If there was one thing I wish all businesses, bloggers, government organisations (i.e. everyone) would do, it would be this:


Never a truer word was spoken than Peter Drucker’s oft quoted advice, “What gets measured gets managed”.

As an agency that specialises in digital marketing and online business solutions, you could be forgiven for thinking that we’re only about measuring online success – but that’s far from the truth.

We only know that the strategies we’ve developed are working when online and offline success are on par, working in symbiosis and supporting each other to help our partners meet their goals.


People don’t live their lives purely online or offline – even my Nana gets online sometimes – so when you are seeking to measure various stages of a customer journey (or, measuring along the entire marketing funnel) you need to incorporate data gathered from as many sources as possible to paint an accurate picture.


First, I would really recommend reading Lesley’s article on the things you need to know about the Digital Analytics Model and have a go at completing your own version. This will give you a head start on understanding how to tie your overall business goals to digital goals, and the relevant online/offline measures you might consider.

Then it’s time to consider how you’ll measure all the things. The great thing about online measurement is that there are so many tools built for the purpose: Google Analytics, Facebook Insights, pretty much any direct email platform… but sometimes measuring the offline stuff can take a little more investigation, record keeping and analysis at your end.

When it comes to analysing results, go back to your original goal and start from there. What indicators could you look at side-by-side to see whether you’re tracking toward your goals? Here are some suggestions.

Goal: To understand where to put your effort to build brand awareness
What to measure: Traffic sources versus ‘how did you hear about us?’

Have you ever been to an event, a place, even DisneyLand for that matter, and been told you can win a great prize, just by filling in your details? These prize winning opportunities are short surveys in disguise, giving the event manager or business owner insight into their key demographics and often that all important question, ‘how did you hear about us?’.

While you can include a similar question on your website (maybe as part of the sales process) you might also like to compare this data with traffic source data for your site. How are people finding you online? Is one social channel well outperforming others in terms of driving traffic? Does this correspond with what people are telling you face-to-face?

Goal: To increase sales of a specific product, range or service
What to measure: Online sales versus offline sales

This one might be a bit of a no-brainer, but you’d be surprised at how many people don’t take the time to consider these things side-by-side. You might run an email campaign, offering 20% off a particular product just for newsletter subscribers or loyalty club members. What would be your measure of success? Your email open rate? Click throughs to your website? Number of online sales? Or the number of sales in-store? Ideally, you would track all of these things and use this data to seek out areas for improvement for next time.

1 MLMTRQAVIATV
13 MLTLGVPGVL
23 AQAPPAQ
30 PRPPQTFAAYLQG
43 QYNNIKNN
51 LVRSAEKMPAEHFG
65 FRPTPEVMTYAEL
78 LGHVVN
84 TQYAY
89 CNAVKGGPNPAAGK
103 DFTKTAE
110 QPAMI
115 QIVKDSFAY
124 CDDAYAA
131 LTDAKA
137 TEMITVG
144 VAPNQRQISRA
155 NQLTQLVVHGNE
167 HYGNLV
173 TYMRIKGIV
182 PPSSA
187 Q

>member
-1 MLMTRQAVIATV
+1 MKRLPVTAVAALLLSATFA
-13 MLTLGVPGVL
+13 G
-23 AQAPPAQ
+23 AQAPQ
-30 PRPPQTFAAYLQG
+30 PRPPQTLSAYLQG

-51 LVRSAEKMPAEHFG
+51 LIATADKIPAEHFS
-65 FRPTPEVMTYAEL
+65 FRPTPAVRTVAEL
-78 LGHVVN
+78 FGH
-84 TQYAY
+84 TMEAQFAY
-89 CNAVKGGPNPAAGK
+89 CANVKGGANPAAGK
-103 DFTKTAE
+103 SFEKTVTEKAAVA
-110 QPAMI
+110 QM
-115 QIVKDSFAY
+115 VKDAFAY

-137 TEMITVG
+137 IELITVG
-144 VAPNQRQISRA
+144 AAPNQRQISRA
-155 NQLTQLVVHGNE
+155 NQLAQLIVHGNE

Clothing stores, for example, might find that particular offers drive more in-store sales, because customers can try before they buy. Maybe the online sales skyrocket as customers try to hit a free shipping price point.

Goal: Increase overall productivity by reducing phone queries
What to measure: Online versus offline enquiries

If you have ever answered the phone in your organisation, you no doubt know that the 80/20 rule is 100 percent true. It’s most frequently quoted to remind you that 20 per cent of effort brings in 80 per cent of the reward. On the flip side, I think that 80 per cent of your phone calls are about the same 20 per cent of the work you do.

One way to reduce time spent on phones answering questions about the little things (often the things that don’t make you money) is to ensure that information is readily available and easy to find on your website, or give people an alternate way to enquire: show that you’re active on social media or create an enquiry form. Measuring phone enquiries might also expose areas of your website that aren’t working as they should. For example, if someone calls because they’ve seen a product on your website, but makes an order over the phone, should you consider improving the e-commerce capabilities of your site?

Goal: To be recognised for giving the best customer experience
What to measure: User journey versus the mystery shopper

Ah, the Mystery Shopper – a phrase that strikes fear in the heart of any retail worker. A Mystery Shopper process exposes the truth of the customer journey in your store. It can give you really good information on the strengths and weaknesses of your sales processes, store presentation, layout and team.

How does this compare to the experience of people shopping online? How many people are you capturing online and guiding through to a final sale? What is the exit rate, bounce rate or average time on page? Are people leaving early because they can’t easily move to the next step? Are they spending more time that you expect on certain pages – either they’re super engaged, or maybe your content is too dense and they can’t find what they’re looking for. Cool tools like MouseFlow, let you record user sessions so you can watch exactly how someone moves through your site. Just like you’d watch someone move through your physical store.

Measurement May will soon be drawing to a close – is there anything you would like us to cover? Let us know in the comments!

And be sure to download your own Digital Analytics Model to enhance your measurement journey.

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